Has anyone ever told you how lucky you are regarding something for which you’ve worked so hard? Even when they’re trying to pay you a compliment, it stings a bit, doesn’t it?
After a visit to a family winery in the Bavarian region of Lower Franconia this past October, I imagine that’s how winemakers sometimes feel.
During a weekend crush event at Bickel-Stumpf winery, we helped pick the season’s Cabernet Sauvignon. We enjoyed the blazing autumn sun, we ate heartily, and we tasted far too many wines. And like any roundly fulfilling experience, one of life’s lessons was reinforced along the way: the best in life is often less about glamour and more about hard work, mettle, and passion.
Morning Wine and the Harvest
After a 10:30 AM wake-up glass of Reisling — fresh, crisp and reminding us why we were all gathered that day — we were off to the family vineyards in Thüngersheim to start picking.
About 25 of us were paired off and set free to move up the wine rows armed with buckets and clippers. Our task: leave no ripe grapes behind.
The harvest staff – seasonal workers mainly from Romania and Poland — followed behind us, replacing our buckets as we filled them and swooping in when we missed a bunch. (With German efficiency at work, this rarely happened).
The workers must have been laughing to themselves, “These crazy people are actually paying to do this?”
With little urging, we sampled some of the Cabernet Sauvignon grapes we’d cut. Rarely, if ever, do grapes taste this good. Sweet with a bit of tart to balance the sugar, and a distinct flavor hinting at the wine they’ll become.
There was something satisfying about clipping ripe berries, hands a-purple. Our temptation to romanticize was mitigated by the fact that we’d only clipped a tiny fraction of the vineyard. Not to mention that harvest is only one event; vineyards need to be watched, cultivated. By no means do grapes follow the Jack and the Beanstalk narrative.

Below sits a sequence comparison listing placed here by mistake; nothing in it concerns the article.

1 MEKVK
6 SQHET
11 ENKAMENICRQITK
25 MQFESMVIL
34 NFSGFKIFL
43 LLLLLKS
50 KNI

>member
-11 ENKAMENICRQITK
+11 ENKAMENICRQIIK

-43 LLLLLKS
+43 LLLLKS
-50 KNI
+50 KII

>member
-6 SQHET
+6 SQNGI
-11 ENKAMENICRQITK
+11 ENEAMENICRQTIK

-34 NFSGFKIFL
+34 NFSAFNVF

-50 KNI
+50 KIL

The business of wine making is about acquired knowledge in agriculture, chemistry, geology and a fine palate to discern flavors imperceptible to others. And that’s when things go well. Otherwise, it’s about battling the elements and seeing years – like this one in Central Europe – where only 30% of your typical grape harvest makes it because of an uncooperative summer marked by heavy rain.
Winemakers work with what is, and they marshal it all to create a fine, quaffable example of liquid artistry.
Leberkäse and Federweisser
We broke for lunch at picnic tables arranged on the edge of the winery and watched Reimond, the father and head winemaker, slice butcher-fresh, steaming loaves of leberkäse onto soft bread. (Leberkäse literally means “liver cheese,” but don’t be fooled. It contains neither of those. One of the other guests put it nicely, “Do you know leberkäse? It’s everything mixed together at the butcher. We don’t eat it often because it’s not very healthy, but it’s perfect to eat like this.”)
Unhealthy perhaps, but fitting after a morning of clipping in the crisp air and sun.
We washed down our sandwiches with glasses of federweisser, a cloudy, fermenting wine available only around harvest time. Although federweisser tastes one step away from grape juice, it’s deceptively powerful and continues to ferment in your stomach.
Cheeks reddened with the sun and the next round of drinks. The Romanian workers even kicked in an offer of home-brewed slivovice (plum brandy) for good measure.